So how to bring it back to the original Kv (and original rpm)? Use twice less turns. But wait again - you need again twice more amps to get the the saturation level.
So now we have motor that is twice longer with twice longer magnets, with half of original turns (and probably thicker wire) and drawing 4 times more current. It runs the same rpm and delivers 4 times higher torque.

Isn't it slick?

RysiuM
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Old Jun 21, 2004, 06:28 PM
homo ludens modellisticus
Ron van Sommeren's Avatar
The Netherlands, GE, Nijmegen
Joined Feb 2001
10,675 Posts
Remove original magnet ring by letting it soak overnight in acetone.
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Old Jun 22, 2004, 07:36 AM
AKA Don
bz1mcr's Avatar
United States, MI, Houghton Lake
Joined Dec 2002
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Quote:
Originally Posted by olmod
Try going through your collection of shafts with a micrometer and select the smallest diameter,carefully grind a radius on the end then with a dremel grinder grind across halfway up just past the radius,you will have what is known as a D bit,it acts like a cross between a drill and a reamer,of course you will have to drill a pilot hole first before using the D bit.and so long as you dont keep it spinning in the hole to long you should have a press fit.
olmod
This sounds like just what I need. Does a D bit look like this?
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Old Jun 22, 2004, 10:34 AM
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Joined Feb 2004
848 Posts
Quote:
Originally Posted by Ron van Sommeren
Airgap is not only the gap between the magnet and the stator, the gap between the magnet and flux-ring has the same effect as magnet-stator airgap. Both have to be taken in account. Put iron shims in the space between the magnet and the fluxring, thus reducing the total airgap. Magnetic resistance will be lower, flux increases, less rpm/volt (=Kv) and more torque per ampere (=Kt). Also less chance of local saturation were magnet edges touch the flux ring. More glueing surface too.

Groeten Ron
Along those lines, I now glue magnets to the bell with JB Weld epoxy. Don't know what's in it, but magnets attract the stuff (will even pick up a tube of JB), so it should help in moving the flux along. Put a dab on the bell and place the magnet on it. It will squeeze out the excess. Airgap is zero, though I don't know how efficient the JB Weld is in the flux department.

Kurt
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Old Jun 22, 2004, 12:05 PM
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Idaho
Joined May 2002
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To help prevent windings from rubbing the inside face of the bell, put the wound stator between two hardwood blocks place in vise or heavy C clamp and squeeze for all you're worth. This "flattens" the windings a few thousandths and may be the difference between rubbing and running freely.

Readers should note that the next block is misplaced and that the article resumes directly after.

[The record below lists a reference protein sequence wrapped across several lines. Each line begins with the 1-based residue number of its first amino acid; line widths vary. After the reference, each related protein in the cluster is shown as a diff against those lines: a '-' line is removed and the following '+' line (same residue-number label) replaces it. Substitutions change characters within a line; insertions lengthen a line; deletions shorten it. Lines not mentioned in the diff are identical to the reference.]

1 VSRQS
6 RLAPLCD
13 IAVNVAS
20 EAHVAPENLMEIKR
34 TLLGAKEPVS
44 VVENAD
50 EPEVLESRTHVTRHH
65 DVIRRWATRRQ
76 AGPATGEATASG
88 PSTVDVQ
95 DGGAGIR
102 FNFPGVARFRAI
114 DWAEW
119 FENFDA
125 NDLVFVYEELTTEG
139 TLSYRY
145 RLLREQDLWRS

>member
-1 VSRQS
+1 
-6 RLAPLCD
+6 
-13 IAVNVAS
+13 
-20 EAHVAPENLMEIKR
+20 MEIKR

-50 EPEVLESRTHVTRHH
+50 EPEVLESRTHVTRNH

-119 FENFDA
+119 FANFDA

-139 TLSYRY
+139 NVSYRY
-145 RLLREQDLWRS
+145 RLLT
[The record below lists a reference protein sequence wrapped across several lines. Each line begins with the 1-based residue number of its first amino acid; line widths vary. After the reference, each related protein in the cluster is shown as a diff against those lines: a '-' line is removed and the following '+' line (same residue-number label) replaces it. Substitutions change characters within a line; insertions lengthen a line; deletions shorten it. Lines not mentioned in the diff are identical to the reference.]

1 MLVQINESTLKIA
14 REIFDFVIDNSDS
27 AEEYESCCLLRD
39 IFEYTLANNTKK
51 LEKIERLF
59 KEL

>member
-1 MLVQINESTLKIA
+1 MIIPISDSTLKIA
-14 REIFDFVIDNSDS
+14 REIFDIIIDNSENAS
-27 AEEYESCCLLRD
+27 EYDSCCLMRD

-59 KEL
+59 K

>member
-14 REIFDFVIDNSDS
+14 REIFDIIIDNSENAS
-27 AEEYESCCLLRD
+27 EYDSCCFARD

JT
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Old Jun 22, 2004, 12:19 PM
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Idaho
Joined May 2002
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If you have problems with windings rubbing on a GB kit, it may be that the plastic retainer ring has been pushed too close to the inside face of the bell. Using a drill press or arbor press, "push" the shaft back into the bell a tiny bit. Because the bearing holder/stator is locked on the shaft by the plastic retainer, moving the shaft back also moves the stator back and provides the clearance needed. Unless there is severe rubbing, just 3-5 thousandths is usually enough to free things up.

JT
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Old Jun 22, 2004, 12:29 PM
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Allen, Texas
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When finished winding, I like to use hot glue to hold the leads tight to prevent them from possibly uncoiling and rubbing.
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Old Jun 22, 2004, 12:57 PM
Good Better Best quest.
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Australia, VIC, Cranbourne East
Joined Apr 2004
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Fishnut

It will certainly be better than other adhesives,why i say that is because i have read and i did post somewhere a couple of links to the csiro wich have a couple of papers on materials made of compounds i suspect are similar and are useing and testing for manufacture of stators ect, the main thing is not to have any between the magnets as this is detrimental so ive been informed by a manufacturer here in melbourne. imagine moulded stators if you are interested try checking my past posts.
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Old Jun 22, 2004, 01:02 PM
Why not Delta?
rysium's Avatar
Sacramento, CA
Joined Jun 2003
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Quote:
Originally Posted by davidsons
When finished winding, I like to use hot glue to hold the leads tight to prevent them from possibly uncoiling and rubbing.
1. For that I use a nylon thread (it's NOT a dental floss, this one comes from the string from old blinders). One yard is good for going 4 times around each pole. I wrap it by doing a "slalom" around the poles, so after first round (9 poles) the string is comming out from the other side, this way two rounds around wrap evry pole from both sides (I hope it's clear).

2. To hold a stock can on the shaft use a prop adapter (or even a collar) that fits tight on the shaft and it's glued to the front of the bell. Any good glue for metal will do (Locite, plasti-zap, JBWeld).

RysiuM